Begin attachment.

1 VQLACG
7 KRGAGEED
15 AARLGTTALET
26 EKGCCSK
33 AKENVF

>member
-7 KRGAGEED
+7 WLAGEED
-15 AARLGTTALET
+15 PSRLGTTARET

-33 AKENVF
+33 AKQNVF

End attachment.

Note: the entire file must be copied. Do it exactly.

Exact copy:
1 VQLACG
7 KRGAGEED
15 AARLGTTALET
26 EKGCCSK
33 AKENVF

>member
-7 KRGAGEED
+7 WLAGEED
-15 AARLGTTALET
+15 PSRLGTTARET

-33 AKENVF
+33 AKQNVF